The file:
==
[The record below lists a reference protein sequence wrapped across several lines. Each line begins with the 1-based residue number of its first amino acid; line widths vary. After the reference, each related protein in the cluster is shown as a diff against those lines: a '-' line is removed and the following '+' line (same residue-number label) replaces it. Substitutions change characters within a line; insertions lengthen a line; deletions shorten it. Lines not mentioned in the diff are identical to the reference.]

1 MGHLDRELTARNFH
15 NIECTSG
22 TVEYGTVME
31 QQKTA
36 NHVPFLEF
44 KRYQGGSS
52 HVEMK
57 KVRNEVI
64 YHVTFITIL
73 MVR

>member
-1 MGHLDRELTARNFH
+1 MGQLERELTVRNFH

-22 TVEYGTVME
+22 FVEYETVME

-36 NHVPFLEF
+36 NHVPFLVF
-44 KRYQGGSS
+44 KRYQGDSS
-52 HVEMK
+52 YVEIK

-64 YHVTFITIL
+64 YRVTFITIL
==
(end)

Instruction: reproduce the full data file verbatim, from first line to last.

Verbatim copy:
[The record below lists a reference protein sequence wrapped across several lines. Each line begins with the 1-based residue number of its first amino acid; line widths vary. After the reference, each related protein in the cluster is shown as a diff against those lines: a '-' line is removed and the following '+' line (same residue-number label) replaces it. Substitutions change characters within a line; insertions lengthen a line; deletions shorten it. Lines not mentioned in the diff are identical to the reference.]

1 MGHLDRELTARNFH
15 NIECTSG
22 TVEYGTVME
31 QQKTA
36 NHVPFLEF
44 KRYQGGSS
52 HVEMK
57 KVRNEVI
64 YHVTFITIL
73 MVR

>member
-1 MGHLDRELTARNFH
+1 MGQLERELTVRNFH

-22 TVEYGTVME
+22 FVEYETVME

-36 NHVPFLEF
+36 NHVPFLVF
-44 KRYQGGSS
+44 KRYQGDSS
-52 HVEMK
+52 YVEIK

-64 YHVTFITIL
+64 YRVTFITIL